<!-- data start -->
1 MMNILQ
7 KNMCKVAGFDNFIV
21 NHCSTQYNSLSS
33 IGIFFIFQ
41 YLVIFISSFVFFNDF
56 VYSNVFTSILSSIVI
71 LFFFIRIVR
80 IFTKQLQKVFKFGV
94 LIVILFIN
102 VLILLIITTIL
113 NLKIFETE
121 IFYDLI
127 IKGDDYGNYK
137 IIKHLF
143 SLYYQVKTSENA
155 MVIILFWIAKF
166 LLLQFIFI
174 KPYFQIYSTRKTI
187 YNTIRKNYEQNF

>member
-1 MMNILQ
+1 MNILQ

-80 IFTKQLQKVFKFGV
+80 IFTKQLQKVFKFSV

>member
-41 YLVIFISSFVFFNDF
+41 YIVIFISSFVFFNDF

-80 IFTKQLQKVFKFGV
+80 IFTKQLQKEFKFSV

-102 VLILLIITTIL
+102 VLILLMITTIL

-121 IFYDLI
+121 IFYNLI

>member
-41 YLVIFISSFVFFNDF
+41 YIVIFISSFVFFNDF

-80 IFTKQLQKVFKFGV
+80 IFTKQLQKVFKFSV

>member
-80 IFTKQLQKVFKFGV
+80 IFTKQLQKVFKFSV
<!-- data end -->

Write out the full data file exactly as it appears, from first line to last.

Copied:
1 MMNILQ
7 KNMCKVAGFDNFIV
21 NHCSTQYNSLSS
33 IGIFFIFQ
41 YLVIFISSFVFFNDF
56 VYSNVFTSILSSIVI
71 LFFFIRIVR
80 IFTKQLQKVFKFGV
94 LIVILFIN
102 VLILLIITTIL
113 NLKIFETE
121 IFYDLI
127 IKGDDYGNYK
137 IIKHLF
143 SLYYQVKTSENA
155 MVIILFWIAKF
166 LLLQFIFI
174 KPYFQIYSTRKTI
187 YNTIRKNYEQNF

>member
-1 MMNILQ
+1 MNILQ

-80 IFTKQLQKVFKFGV
+80 IFTKQLQKVFKFSV

>member
-41 YLVIFISSFVFFNDF
+41 YIVIFISSFVFFNDF

-80 IFTKQLQKVFKFGV
+80 IFTKQLQKEFKFSV

-102 VLILLIITTIL
+102 VLILLMITTIL

-121 IFYDLI
+121 IFYNLI

>member
-41 YLVIFISSFVFFNDF
+41 YIVIFISSFVFFNDF

-80 IFTKQLQKVFKFGV
+80 IFTKQLQKVFKFSV

>member
-80 IFTKQLQKVFKFGV
+80 IFTKQLQKVFKFSV